On Memorial Day, the United States and Iran had a pleasant chat.
What they have been doing before and since then is talking, quite clearly, in language both sides understand.
The US-Iran chat was polite. Both sides expressed a common goal — “the security and stability of Iraq.” The United States rather sternly chided Iran over its sponsorship of the murder of American soldiers and innocent Iraqis as Iran seeks to compromise the United States and keep Iraq unstable. Iran, oddly, did not bring up the sore point that the United States is holding a number of its nationals, accused of fomenting violence in Iraq.
Iran intended to speak to that issue in another forum. And now it has.
Iran has charged three detained Iranian-Americans with espionage, and has since detained a fourth.
Meanwhile, a highly complex raid was executed through territory controlled by the Iranian-backed Mahdi Army to seize five Britons from Iraq’s Finance Ministry. Extremist elements in the Iranian government and military have, in general, found the seizure of Brits to be a useful way to humiliate the West and expose its vulnerabilities. However, the last time they did it, it resulted in an internal struggle that was counterproductive. Therefore, for both internal and external reasons, a “proxy hostage” crisis was considered to be the way to go. The U.S., theoretically, cannot attack Iran over the seizure of non-U.S. citizens by a third party.
But still the message is sent: “You have ours, we have yours. Let’s make a deal.”
What Iran wants sounds almost reasonable. A chance to play a helpful role in the training of Iraqi security forces. Not so much to ask, is it? No, until you reflect that it is the entire ball of wax. This little thing gives the ability to control the armed forces of a neighboring state that: 1) Iran wants to dominate, 2) that happens to be the keystone to the region Iran wants to dominate, and 3) Iran has made it clear an end to the U.S. presence in Iraq must be the end result of any talks.
An interesting notion. But talks work both ways.
The United States, aside from politely telling Iran in Monday’s chat to put a lid on its organized crime operations, has also been talking. The Mahdi Army was under attack both in Baghdad and Basra before the hostage-taking, which ramped up the pressure in Sadr City. There was also the high-profile show of force in the Persian Gulf.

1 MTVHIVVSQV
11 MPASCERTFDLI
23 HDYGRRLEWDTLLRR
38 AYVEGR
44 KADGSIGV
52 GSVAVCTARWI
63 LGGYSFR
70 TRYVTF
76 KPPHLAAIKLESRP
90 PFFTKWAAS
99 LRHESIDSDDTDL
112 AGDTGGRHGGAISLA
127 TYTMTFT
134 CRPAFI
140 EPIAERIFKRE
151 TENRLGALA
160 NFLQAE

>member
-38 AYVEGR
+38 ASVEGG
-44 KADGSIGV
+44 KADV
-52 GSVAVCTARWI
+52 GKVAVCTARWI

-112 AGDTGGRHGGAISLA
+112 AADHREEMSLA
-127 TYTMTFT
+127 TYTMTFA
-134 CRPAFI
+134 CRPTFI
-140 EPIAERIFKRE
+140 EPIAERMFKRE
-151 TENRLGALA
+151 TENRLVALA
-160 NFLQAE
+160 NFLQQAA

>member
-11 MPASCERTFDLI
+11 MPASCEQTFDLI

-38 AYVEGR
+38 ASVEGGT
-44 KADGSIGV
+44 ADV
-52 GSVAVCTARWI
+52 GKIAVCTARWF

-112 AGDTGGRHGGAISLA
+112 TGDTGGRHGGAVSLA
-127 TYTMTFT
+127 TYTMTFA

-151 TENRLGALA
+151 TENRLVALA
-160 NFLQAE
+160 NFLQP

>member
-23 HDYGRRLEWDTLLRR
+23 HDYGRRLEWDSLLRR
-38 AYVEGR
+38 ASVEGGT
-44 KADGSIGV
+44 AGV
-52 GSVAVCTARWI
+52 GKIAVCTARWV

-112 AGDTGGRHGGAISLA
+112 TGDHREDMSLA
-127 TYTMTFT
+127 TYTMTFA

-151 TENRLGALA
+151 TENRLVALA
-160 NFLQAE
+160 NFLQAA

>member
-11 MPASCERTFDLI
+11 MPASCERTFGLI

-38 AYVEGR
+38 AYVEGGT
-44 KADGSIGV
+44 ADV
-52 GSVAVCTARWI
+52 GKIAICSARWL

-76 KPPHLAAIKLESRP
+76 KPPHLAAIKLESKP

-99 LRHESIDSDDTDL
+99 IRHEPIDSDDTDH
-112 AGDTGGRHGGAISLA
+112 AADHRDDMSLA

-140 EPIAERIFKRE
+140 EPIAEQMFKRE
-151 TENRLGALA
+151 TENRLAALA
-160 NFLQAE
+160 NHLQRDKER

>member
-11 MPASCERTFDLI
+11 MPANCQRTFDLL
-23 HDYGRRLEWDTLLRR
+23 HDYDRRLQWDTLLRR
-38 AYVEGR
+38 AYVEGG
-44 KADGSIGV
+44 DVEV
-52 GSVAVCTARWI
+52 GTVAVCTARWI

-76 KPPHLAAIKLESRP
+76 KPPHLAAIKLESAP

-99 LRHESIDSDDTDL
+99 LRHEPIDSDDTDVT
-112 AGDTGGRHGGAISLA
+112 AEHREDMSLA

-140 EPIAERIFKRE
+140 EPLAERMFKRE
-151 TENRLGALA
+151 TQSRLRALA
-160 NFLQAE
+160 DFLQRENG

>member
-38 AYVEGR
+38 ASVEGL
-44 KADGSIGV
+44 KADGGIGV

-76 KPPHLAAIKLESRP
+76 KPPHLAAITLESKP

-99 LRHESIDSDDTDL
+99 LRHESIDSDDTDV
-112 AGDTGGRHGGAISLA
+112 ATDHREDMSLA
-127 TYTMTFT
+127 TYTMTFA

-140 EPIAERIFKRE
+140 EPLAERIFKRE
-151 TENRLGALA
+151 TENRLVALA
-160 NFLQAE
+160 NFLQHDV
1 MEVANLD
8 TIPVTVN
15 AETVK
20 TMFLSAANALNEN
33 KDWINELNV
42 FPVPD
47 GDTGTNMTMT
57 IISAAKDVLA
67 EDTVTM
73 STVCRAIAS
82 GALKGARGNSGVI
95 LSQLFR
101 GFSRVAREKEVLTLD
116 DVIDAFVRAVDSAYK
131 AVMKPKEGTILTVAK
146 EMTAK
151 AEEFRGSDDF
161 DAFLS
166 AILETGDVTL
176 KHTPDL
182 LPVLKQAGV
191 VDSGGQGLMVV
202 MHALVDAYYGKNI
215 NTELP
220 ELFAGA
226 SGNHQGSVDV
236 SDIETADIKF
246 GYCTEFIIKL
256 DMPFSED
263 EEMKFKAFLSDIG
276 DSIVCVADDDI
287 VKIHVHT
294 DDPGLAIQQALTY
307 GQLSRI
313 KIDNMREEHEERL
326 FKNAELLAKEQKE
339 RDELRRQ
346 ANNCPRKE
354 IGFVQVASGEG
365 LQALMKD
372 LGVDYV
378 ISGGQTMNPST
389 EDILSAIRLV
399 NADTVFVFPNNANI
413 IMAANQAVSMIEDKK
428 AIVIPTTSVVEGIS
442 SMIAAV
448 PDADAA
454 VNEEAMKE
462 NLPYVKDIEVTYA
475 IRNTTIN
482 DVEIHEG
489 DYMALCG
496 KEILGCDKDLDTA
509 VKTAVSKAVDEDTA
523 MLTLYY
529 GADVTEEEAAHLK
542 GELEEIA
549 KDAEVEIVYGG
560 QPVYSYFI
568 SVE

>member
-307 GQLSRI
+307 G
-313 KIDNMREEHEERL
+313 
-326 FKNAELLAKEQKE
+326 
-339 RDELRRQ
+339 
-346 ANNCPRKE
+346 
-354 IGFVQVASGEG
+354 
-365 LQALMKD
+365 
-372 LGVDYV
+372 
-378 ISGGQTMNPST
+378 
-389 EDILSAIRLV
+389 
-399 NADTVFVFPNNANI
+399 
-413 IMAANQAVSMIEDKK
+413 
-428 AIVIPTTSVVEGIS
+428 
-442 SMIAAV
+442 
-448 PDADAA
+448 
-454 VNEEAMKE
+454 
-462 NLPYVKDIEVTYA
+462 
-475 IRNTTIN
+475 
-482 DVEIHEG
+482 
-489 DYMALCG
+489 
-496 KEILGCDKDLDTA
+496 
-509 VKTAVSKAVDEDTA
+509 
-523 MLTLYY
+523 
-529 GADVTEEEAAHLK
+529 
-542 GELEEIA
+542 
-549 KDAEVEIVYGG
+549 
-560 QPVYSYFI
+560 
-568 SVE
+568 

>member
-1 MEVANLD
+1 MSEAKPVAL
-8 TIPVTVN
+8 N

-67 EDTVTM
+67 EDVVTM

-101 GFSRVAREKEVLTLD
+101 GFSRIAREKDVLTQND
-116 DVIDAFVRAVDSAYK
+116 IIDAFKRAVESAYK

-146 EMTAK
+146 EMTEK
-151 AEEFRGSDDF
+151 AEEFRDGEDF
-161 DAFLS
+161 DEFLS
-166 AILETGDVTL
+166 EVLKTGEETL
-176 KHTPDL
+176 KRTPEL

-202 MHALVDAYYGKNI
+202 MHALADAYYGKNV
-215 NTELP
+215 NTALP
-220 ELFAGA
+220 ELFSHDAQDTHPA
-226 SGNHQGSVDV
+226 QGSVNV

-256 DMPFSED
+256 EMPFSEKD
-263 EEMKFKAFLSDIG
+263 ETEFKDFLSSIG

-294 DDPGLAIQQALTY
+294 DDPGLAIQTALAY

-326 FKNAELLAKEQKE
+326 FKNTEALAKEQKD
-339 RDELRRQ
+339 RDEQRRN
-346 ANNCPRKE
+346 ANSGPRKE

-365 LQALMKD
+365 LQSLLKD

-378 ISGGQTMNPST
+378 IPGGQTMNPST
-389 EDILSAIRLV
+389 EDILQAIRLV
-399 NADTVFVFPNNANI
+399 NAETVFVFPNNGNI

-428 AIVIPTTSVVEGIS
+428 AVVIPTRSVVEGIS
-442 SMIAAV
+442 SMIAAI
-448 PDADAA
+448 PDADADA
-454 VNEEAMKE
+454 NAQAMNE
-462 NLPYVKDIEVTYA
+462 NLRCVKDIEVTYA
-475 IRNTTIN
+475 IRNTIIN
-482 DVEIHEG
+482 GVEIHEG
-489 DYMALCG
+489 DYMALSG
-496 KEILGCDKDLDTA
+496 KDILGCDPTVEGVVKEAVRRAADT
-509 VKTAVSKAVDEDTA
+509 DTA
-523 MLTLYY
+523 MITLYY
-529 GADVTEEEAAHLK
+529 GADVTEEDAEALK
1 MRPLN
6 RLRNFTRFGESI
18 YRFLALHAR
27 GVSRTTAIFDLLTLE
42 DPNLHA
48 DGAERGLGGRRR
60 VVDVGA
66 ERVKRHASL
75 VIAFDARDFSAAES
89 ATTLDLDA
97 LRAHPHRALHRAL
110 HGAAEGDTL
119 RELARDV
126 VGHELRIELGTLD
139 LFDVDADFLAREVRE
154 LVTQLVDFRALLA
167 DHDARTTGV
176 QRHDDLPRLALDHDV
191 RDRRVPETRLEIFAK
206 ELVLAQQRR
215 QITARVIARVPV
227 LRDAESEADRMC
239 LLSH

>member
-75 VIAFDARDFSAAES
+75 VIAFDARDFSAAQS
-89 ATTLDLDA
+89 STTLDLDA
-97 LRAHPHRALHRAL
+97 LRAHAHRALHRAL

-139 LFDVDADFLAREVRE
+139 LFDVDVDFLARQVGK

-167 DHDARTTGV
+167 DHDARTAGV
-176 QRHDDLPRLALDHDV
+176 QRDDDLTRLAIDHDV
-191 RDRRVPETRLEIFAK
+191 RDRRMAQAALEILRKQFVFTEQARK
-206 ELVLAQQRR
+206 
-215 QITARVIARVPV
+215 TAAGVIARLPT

Iran is also dealing with increasingly deadly ethnic, anti-regime insurgencies in its northwest and southeast regions, which it blames on us. But perhaps most frightening to the Islamic regime in its current precarious domestic situation, was the leak of a presidential authorization for the intelligence agencies of the United States to engage in covert activities to destabilize Iran politically and economically. Iran is now trying to forestall overt economic sanctions with a halfway offer to come clean on its nuclear program.
But Wednesday’s remarks in the White House press room, since repeated by Secretary of Defense Robert Gates and Lt. Gen. Raymond Odierno, were a major talking point aimed at Iran.
The United States does not intend to leave. Post-surge Plan B is being developed, and it will involve a long-term presence in Iraq. The United States sees South Korea as a model. Iraq and Korea are vastly different situations, but they share some critical factors in common. Both Iraq and South Korea abut enemies who want to dominate them, who seek nuclear weapons, and which are enemies of the United States. Unchecked, those enemies pose major threats to their entire, critical regions.
The Bush administration was talking to Congress and the American people with those remarks. But the United States government was also talking directly to Iran.
Talk is, theoretically, always good between adversaries.
In this ongoing dialogue with Iran, the United States needs to talk more. Exactly as the Bush administration has been doing. Only louder, more firmly, and with un-mistakeable language.
Jules Crittenden is an editor and columnist for the Boston Herald.
Crittenden’s web page is at Forward Movement.
“I have always said that a conference was held for one reason only, to give everybody a chance to get sore at everybody else. Sometimes it takes two or three conferences to scare up a war, but generally one will do it.” — Will Rogers